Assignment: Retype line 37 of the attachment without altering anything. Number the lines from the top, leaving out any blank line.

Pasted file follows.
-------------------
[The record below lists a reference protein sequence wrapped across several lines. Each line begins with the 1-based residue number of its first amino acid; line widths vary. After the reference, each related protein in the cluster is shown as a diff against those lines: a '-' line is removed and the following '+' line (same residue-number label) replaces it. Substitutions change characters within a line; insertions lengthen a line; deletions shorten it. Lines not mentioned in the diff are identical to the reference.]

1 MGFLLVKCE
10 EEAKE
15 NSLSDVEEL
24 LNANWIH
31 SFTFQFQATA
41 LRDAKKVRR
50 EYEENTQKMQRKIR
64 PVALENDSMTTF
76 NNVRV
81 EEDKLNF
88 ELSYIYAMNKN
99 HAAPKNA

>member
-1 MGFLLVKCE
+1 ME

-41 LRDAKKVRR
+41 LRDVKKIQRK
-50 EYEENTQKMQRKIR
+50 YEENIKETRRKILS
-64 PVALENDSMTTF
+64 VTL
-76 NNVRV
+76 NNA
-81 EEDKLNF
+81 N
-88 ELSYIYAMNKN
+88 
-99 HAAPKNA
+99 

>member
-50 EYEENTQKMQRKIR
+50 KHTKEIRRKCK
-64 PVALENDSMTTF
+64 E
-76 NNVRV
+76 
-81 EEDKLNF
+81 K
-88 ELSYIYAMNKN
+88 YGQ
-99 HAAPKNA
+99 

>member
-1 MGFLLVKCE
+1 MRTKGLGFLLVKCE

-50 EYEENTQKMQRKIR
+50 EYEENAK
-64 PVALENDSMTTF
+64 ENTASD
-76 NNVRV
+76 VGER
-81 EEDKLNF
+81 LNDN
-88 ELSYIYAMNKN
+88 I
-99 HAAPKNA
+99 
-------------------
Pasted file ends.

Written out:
+76 